In the introduction to Capitalism without Capital, economists Haskel and Westlake focus on the concept of “investment.” They argue that “investment is what builds up capital, which together with labor, constitutes the two measured inputs to production that power the economy, the sinews and joints that make the economy work.” Traditionally, when economists measured investment, they were measuring investment in physical goods, plants, and machinery. However, with the advent of the internet in the 1990s, the idea of a new “knowledge economy” emerged, based on what economists began to recognize as the results of research and development (R&D) and the largely nonphysical ideas resulting from it. If this new economy were to be measured by economists, the valuation of these intangible assets would need to be incorporated into their models of economic growth.
Jonathan Haskel and Stian Westlake
Princeton, N.J.: Princeton University Press, 2017, 278 pp.
In his seminal research into Microsoft Corporation’s financial accounts, economist Charles Hulten found that the traditional assets of plant and equipment were only $3 billion, equivalent to 4 percent of Microsoft’s assets and 1 percent of its market value. This was a stark example of “capitalism without capital” — namely, a 21st‐century corporation that develops “specific products or processes,” or invests in “organizational capabilities” that create or strengthen “product platforms that position a firm to compete in certain markets.”
Haskel and Westlake’s central argument is that there is “something fundamentally different about intangible investment, and that understanding the steady move to intangible investment helps us understand some of the key issues facing us today: innovation and growth, inequality, the role of management, and financial and policy reform.” There are, however, two major differences between intangible assets and tangible assets. First, most measurement conventions ignore intangible assets. As they become more important, however, we are now trying to measure capitalism without capital. For example, conventional accounting practices do not measure an intangible investment, such as developing better software, because making such a measurement is a difficult, arduous process and accountants (being cautious types) prefer not to do so except in limited circumstances (such as after the asset has been successfully developed and sold). Second, the basic economic properties of intangibles make an intangible‐rich economy behave differently from a tangible‐rich one. Why? First, intangible investments tend to represent sunk costs; second, they generate spillovers; third, they are likely to be scalable; and fourth, intangible investments tend to possess synergies, or complementarities, whereby they are more valuable together in the right combinations.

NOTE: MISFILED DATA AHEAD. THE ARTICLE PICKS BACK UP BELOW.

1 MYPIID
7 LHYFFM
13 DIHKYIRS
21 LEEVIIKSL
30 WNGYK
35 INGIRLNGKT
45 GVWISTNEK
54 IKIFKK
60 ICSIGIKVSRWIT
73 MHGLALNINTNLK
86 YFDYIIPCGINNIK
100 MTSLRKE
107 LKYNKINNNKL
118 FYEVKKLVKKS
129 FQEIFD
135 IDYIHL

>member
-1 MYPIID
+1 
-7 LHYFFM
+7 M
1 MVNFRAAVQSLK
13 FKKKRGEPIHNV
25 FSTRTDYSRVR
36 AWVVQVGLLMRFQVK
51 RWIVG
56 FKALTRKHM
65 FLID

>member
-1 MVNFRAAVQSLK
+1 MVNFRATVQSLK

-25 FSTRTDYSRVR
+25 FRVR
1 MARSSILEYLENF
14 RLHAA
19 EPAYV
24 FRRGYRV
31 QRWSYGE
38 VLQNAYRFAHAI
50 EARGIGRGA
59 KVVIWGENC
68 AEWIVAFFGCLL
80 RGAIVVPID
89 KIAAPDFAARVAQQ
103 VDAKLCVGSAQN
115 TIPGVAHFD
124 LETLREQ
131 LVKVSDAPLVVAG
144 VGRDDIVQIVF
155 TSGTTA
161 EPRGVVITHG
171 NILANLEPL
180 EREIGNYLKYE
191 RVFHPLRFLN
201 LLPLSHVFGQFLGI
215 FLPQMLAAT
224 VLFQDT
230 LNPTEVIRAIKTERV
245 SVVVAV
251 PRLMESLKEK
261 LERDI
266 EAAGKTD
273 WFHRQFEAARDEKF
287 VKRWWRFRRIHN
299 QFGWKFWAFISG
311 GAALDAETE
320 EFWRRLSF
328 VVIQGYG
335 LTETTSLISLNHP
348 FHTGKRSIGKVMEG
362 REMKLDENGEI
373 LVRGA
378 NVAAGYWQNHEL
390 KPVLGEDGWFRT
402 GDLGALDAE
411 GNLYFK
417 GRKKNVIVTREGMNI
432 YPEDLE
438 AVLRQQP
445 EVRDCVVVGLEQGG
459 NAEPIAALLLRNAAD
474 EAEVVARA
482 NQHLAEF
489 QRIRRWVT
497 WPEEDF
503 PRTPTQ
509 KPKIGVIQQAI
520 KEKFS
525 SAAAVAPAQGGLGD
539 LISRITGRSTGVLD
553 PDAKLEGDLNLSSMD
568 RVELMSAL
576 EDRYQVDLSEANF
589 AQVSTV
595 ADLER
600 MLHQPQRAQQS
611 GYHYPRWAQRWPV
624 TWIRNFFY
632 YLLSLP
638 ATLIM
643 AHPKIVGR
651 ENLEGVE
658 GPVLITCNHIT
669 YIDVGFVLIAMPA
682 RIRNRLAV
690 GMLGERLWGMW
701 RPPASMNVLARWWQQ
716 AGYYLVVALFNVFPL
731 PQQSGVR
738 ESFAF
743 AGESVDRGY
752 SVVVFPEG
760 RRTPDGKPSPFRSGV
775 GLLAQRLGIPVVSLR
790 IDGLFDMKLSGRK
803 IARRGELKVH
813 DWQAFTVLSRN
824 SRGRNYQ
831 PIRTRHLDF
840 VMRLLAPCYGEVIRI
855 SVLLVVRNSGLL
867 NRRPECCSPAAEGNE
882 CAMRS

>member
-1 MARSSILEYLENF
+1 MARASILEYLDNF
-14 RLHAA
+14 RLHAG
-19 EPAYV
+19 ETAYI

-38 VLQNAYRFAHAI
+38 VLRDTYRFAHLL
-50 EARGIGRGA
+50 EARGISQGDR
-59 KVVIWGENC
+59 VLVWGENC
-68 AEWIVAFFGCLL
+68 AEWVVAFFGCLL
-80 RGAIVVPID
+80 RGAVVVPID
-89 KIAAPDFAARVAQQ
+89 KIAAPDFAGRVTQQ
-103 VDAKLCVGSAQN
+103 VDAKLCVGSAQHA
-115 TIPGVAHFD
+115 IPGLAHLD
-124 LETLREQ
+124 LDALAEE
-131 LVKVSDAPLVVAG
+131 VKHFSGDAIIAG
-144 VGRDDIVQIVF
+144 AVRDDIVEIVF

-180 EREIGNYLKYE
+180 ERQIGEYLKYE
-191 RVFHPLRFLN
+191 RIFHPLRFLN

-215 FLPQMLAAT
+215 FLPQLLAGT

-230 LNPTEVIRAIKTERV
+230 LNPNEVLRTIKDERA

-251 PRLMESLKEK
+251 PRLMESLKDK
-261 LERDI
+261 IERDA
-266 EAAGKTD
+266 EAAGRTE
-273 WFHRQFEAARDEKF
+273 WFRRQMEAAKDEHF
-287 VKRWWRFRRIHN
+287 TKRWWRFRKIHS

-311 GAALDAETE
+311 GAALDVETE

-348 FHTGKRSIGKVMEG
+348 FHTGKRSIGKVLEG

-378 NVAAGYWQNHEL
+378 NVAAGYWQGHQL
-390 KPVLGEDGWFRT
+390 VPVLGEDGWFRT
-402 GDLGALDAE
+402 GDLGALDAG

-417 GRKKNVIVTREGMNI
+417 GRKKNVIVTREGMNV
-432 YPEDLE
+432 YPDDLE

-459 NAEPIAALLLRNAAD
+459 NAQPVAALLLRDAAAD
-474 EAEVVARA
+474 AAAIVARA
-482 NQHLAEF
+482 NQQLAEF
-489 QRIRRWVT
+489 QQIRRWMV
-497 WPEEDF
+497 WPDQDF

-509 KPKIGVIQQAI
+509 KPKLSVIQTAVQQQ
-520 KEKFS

Haskel and Westlake present economic data for Europe and the United States that show intangible investment overtook tangible investment at the time of the Great Recession in 2008. It did so for five reasons:
The authors go through a detailed history of how economists have measured intangible investment. The first real attempts took place in the 1980s, when the U.S. Bureau of Economic Analysis (BEA), in conjunction with the IBM Corporation, began to produce indexes of computer prices that were quality adjusted. Subsequently, those computer price indexes made a major difference in allowing the BEA to measure how much investment U.S. businesses were allocating to computer hardware. By the early 2000s, there was a growing belief among U.S. business economists that firms were spending significant funds on assets that had no physical presence but were valuable and durable. In 2005, Carol Corrado, Charles Hulten, and Dan Sichel initiated their foundational research to measure intangible investment in the United States (and gradually other countries). The result was an operational definition of intangible investment divided into three broad categories each producing a different type of capital asset: (1) computerized investment, e.g., software and databases; (2) innovative property, e.g., R&D and product and service development; and (3) economic competencies, e.g., brand names, business models, and organization‐level training.
Haskell and Westlake then turn their attention to the “unusual economic characteristics of intangibles” — namely, scalability, sunkenness, spillovers, and synergies (the “Four S’s”). Scalability means intangible assets can be used repeatedly and in multiple places at the same time, unlike tangible assets. The scalability of knowledge derives from a key feature of ideas — namely, that non‐rivalry, and powerful network effects fuel scalability. Scalability is important in the modern economy, as it has been crucial to the success of companies like Google, Facebook, and Microsoft, as well as to creating barriers to potential competitors of these firms.
Sunkenness involves irrecoverable costs, and when it comes to intangible assets, unless a company has valuable intellectual property (IP), such “knowledge” becomes almost impossible to liquidate. This creates a problem because investments with high irrecoverable costs can be difficult to finance, especially with debt, in which there is a lack of collateral available to a lender liquidation.
Spillovers are often created by intangible investments, and it is relatively easy for other businesses (including competitors) to take advantage of these intangible investments. While companies may keep trade secrets, some ideas are simply nonexcludable. Such spillovers often emanate from company R&D activities, but they are also found in branding and marketing, copying of organizational innovations, and employee training. Spillovers matter, argue Haskell and Westlake, for three reasons: